Newberg to take another stab at urban renewal plan
Urban renewal. The city of Newberg has been down this road before, with less than ideal outcomes, but city officials say they are determined to take another stab at the process in order to rejuvenate parts of the city it has deemed "blighted."
In July, the Newberg City Council accepted a feasibility study created by the Ad Hoc Urban Renewal Citizens Advisory Committee and directed city staff to establish an urban renewal agency.
What does that mean in layman's terms?
An urban renewal district is an economic development tool that helps cities revitalize parts of town using something called tax increment financing, according to Doug Rux, the city's community development director. Rux stressed that tax increment financing does not mean property owners will incur an additional tax, but rather that a portion of future proceeds from property taxes on land within the urban renewal area are redirected to the city for revitalization efforts.
"It is a redistribution of taxes that are already being paid to the taxing districts," he said. "The taxes that are redistributed go to the urban renewal agency to perform the improvements listed in the urban renewal plan."
The amount of property tax collections going to each agency in the urban renewal district — such as the city, local school districts and Tualatin Valley Fire & Rescue, are frozen at their existing level. Any taxes collected above that base are used to pay for urban renewal.
The city's new attempt at urban renewal is centered on three areas that total approximately 600 acres and includes the downtown area, stretches of Blaine and River streets and the confines of the city's riverfront master plan that have been identified as blighted.
Projects that could be undertaken range from streetscape and storefront improvements to rehabilitation of existing buildings and working with developers on improving properties. URA money could also be put toward construction or improvement of streets, sidewalks, utilities and parks.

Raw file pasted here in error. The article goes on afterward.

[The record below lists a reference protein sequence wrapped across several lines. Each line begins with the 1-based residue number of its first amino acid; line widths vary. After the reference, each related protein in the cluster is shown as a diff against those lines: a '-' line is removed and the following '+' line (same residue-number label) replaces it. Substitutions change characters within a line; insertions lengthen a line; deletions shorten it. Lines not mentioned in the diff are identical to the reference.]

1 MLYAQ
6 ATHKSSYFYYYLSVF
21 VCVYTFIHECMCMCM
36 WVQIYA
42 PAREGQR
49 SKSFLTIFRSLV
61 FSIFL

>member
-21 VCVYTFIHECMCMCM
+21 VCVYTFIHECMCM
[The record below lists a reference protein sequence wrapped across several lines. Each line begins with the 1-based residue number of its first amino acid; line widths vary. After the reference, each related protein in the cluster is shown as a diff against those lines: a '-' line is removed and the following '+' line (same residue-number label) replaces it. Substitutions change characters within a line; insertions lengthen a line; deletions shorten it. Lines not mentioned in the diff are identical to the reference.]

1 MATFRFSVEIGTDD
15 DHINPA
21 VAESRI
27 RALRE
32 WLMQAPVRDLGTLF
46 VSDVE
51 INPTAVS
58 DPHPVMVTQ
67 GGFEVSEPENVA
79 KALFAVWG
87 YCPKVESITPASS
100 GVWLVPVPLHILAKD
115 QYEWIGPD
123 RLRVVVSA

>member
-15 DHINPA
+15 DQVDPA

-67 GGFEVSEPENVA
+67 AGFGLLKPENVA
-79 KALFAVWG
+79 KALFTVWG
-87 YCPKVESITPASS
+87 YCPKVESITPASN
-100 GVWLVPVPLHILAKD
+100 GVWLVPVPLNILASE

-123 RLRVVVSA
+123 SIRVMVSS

New development or substantial rehabilitation of property within the identified area could result in increased property tax proceeds and would also be directed toward revitalization efforts, Rux said.
"This does not mean individual tax bills increase," Rux said. "It only means a portion of their tax bill is allocated to the urban renewal agency for use in the Urban Renewal Area."
This is not the city's first rodeo when it comes to urban renewal. Two prior attempts, adopted by previous city councils in the 1980s and 1990s, were turned down by voters in referendums headed up by the late Joe Brugato. Among his successful arguments were that the city designated areas as blighted that were not, but were included in the URA because they would soon be developed and, therefore, would generate increased tax proceeds for the city.
That designation is not an easy one to explain.
Oregon law states that blighted areas are designated as such "by reason of deterioration, faulty planning, inadequate or improper facilities, deleterious land use or the existence of unsafe structures, or any combination of these factors, are detrimental to the safety, health or welfare of the community."
Blight can take the form of areas that have fallen into disrepair, are overcrowded, have inadequate transportation systems, be prone to flooding, have experienced decreased property values, are economically dislocated and house defective or poor quality construction, among other descriptions.
The impetus for creation of an urban renewal program was identified as a potential economic development tool by a number of agencies, including the Newberg Economic Development Strategy, Newberg Downtown Improvement Plan and A NewBERG Community Vision, as well as the city's riverfront master plan and housing needs analysis. Work on the project began in 2015 during discussions of the city's master plan, but kicked into high gear in January, when the city conducted a feasibility study into the idea.
Ultimately, creating an Urban Renewal Area is meant to assist in the revitalization efforts identified in the 2016 Newberg Downtown Improvement Plan and the 2019 riverfront master plan.
"Some of the potential projects listed in the feasibility study for the downtown area include transportation improvements, infrastructure, building face improvements, etc.," Rux said. "In the riverfront area, transportation, water, wastewater, stormwater and trail improvements are identified."
Rux said these capital improvements would assist in leveraging new development opportunities which, in turn, will create new investment and job opportunities within the community.
The City Council would act as governing body over the Urban Renewal Area if the plan is approved.
The feasibility study estimates that tax proceeds could start being directed to the city in the fiscal year ending in 2023, but that remains to be determined, Rux said.
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